Sunday, November 08, 2009

80 Plates: I Left My Heart in Myanmar

So yesterday, Melissa was coming over, and Michael and I were preparing the shopping list when I pulled out my Essential Asian cookbook and decided we should do another country while we had company—my guests are my guinea pigs!  I looked through the book, skipping the countries in Asia we’d already done and hit on the section on Burma, which is officially known as the Union of Myanmar (and has been since 1989).  To me that sounds like some kind of cult.  I don’t know diddlysquat about Myanmar, so I looked it up and it turns out that it is the largest nation by geographical area in Southeast Asia.  It is bordered by China, Laos, Thailand, Bangladesh, and India.  Coming from a country that borders on only 2 other countries, I find that kind of fascinating.  It also sounds like and looks from the pictures I’ve seen like a beautiful country.  So it has that going for it, which is nice.

Anyway, I paged through the cookbook and found a recipe for Burmese chicken and it sounded like the kind of thing we would all enjoy, so I decided to take a crack at it.  In all, it was an extremely easy recipe to make.  I substituted boneless, skinless chicken breasts for a whole chicken cut up, since none of us is keen on skin and bones.  The preparation is very, very simple.

I heated up some oil and chopped up some onions.  Unfortunately, I had let the oil get a little bit hot while I was chopping so there was quite a sizzle when the onions hit the pot!  I didn’t want them to brown, so I stirred the heck out of them and reduced the heat and in a minute or so, they were quiet and just kind of cooking away.

In the meantime, I began measuring out spices while Melissa attempted to keep Leah from screaming in my ear.  This dish took A LOT of spices, and they are all in the bowl below, but in order, they are bay  leaves, turmeric, chili powder, cardamom (nearly as damned expensive as the stupid saffron!), cumin, coriander, ground and fresh ginger, cinnamon, lemon grass, and garlic.  Seriously, I managed to find a jar of cardamom for $11.50 instead of $15.00 and I need A QUARTER TEASPOON!  Fortunately, next weekend I am doing 80 Plates: African Feast, and I expect to need at least some cardamom.  Otherwise, it’s going in the Ebay pile so I can recoup my losses. hahaha

Once the onions were nice and soft, I threw in all the spices and it made a beautiful brownish paste almost.  The smell was intoxicating, to die for, I kid you not.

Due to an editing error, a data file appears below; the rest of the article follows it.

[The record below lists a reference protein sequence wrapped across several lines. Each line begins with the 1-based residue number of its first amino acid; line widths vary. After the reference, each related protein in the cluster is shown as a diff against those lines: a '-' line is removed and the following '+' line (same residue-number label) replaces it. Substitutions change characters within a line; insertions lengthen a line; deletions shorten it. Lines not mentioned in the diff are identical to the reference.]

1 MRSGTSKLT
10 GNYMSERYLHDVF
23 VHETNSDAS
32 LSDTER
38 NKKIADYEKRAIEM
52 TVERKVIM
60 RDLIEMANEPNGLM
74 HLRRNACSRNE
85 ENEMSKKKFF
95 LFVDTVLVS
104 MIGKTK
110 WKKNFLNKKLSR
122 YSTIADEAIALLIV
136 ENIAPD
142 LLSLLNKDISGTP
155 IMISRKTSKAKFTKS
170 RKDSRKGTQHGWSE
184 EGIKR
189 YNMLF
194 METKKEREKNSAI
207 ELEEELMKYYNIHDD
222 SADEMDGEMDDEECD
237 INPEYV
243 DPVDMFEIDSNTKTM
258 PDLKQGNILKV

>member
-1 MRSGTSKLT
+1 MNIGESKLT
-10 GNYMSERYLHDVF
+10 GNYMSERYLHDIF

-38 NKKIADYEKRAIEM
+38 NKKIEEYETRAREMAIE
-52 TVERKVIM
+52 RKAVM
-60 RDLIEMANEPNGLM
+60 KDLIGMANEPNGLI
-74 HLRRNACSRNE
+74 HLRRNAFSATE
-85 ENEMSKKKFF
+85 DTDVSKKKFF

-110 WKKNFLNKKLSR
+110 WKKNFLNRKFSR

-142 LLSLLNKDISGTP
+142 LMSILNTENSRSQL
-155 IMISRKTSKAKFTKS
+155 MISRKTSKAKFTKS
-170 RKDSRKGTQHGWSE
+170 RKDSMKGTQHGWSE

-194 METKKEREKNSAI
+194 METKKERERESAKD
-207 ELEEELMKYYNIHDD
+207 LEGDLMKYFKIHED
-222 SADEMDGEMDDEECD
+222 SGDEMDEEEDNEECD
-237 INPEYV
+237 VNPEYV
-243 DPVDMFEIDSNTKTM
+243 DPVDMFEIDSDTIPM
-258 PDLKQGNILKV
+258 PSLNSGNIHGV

Then all I did was put in the chicken (I cut each breast into 2 smaller pieces), stir it around to coat it, top it with a bit of chicken broth and let it cook for 45 minutes.  Voila!  Burmese chicken!

I served it with (what else?) mashed potatoes, curry chili rice (from a mix from the Asian foods section at my local grocery store), and peas.  Melissa is already attempting to figure out how to modify the recipe to make it in the deep covered baker from Pampered Chef that she and I each own, and I think that is a stroke of genius.  I think it would lend itself to that very well and cook up in probably half the time. 

I am looking forward to turning the leftovers into a fabulous chicken salad.  I really don’t care for reheated chicken very much, to me it tastes kind of funny, but I love curry chicken salad, and while this doesn’t have any curry in it, it has a similar sensibility about it and I think will lend itself well to sandwiches the rest of the week!

Next Saturday, we will be doing 80 Plates: African Feast, as I mentioned.  Looking at the world map I did a few weeks ago, I noted that Africa remains mostly blank.  This is in large part because when you research African cooking, you get a kind of overview, it is hard to find recipes from any one specific country.  However, I persevered and I will be cooking dishes from Angola, Somalia, Chad, Ivory Coast, Algeria, Egypt, and South Africa.  It will be appetizers and desserts for a small crowd of friends and family.  If you are interested in attending, drop me a line and I’ll see what I can do!

0 pearl(s) of wisdom: